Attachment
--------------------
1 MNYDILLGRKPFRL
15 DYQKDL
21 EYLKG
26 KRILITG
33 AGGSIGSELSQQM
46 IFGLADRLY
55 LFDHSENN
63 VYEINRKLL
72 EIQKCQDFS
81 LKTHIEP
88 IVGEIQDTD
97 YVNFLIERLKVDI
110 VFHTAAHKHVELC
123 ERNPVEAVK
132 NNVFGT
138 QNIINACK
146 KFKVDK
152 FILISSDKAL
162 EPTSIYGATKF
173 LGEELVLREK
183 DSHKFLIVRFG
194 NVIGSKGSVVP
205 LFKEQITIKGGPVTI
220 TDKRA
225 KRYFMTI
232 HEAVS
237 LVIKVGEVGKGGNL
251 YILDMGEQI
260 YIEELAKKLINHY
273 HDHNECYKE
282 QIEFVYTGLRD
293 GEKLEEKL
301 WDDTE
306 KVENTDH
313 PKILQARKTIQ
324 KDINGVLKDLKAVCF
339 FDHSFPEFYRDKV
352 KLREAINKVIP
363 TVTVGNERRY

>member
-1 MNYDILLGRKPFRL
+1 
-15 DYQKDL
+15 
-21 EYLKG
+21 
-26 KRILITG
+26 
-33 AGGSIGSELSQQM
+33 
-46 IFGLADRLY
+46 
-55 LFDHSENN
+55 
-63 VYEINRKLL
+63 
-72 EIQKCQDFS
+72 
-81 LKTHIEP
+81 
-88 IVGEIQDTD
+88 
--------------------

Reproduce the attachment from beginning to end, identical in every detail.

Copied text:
1 MNYDILLGRKPFRL
15 DYQKDL
21 EYLKG
26 KRILITG
33 AGGSIGSELSQQM
46 IFGLADRLY
55 LFDHSENN
63 VYEINRKLL
72 EIQKCQDFS
81 LKTHIEP
88 IVGEIQDTD
97 YVNFLIERLKVDI
110 VFHTAAHKHVELC
123 ERNPVEAVK
132 NNVFGT
138 QNIINACK
146 KFKVDK
152 FILISSDKAL
162 EPTSIYGATKF
173 LGEELVLREK
183 DSHKFLIVRFG
194 NVIGSKGSVVP
205 LFKEQITIKGGPVTI
220 TDKRA
225 KRYFMTI
232 HEAVS
237 LVIKVGEVGKGGNL
251 YILDMGEQI
260 YIEELAKKLINHY
273 HDHNECYKE
282 QIEFVYTGLRD
293 GEKLEEKL
301 WDDTE
306 KVENTDH
313 PKILQARKTIQ
324 KDINGVLKDLKAVCF
339 FDHSFPEFYRDKV
352 KLREAINKVIP
363 TVTVGNERRY

>member
-1 MNYDILLGRKPFRL
+1 
-15 DYQKDL
+15 
-21 EYLKG
+21 
-26 KRILITG
+26 
-33 AGGSIGSELSQQM
+33 
-46 IFGLADRLY
+46 
-55 LFDHSENN
+55 
-63 VYEINRKLL
+63 
-72 EIQKCQDFS
+72 
-81 LKTHIEP
+81 
-88 IVGEIQDTD
+88 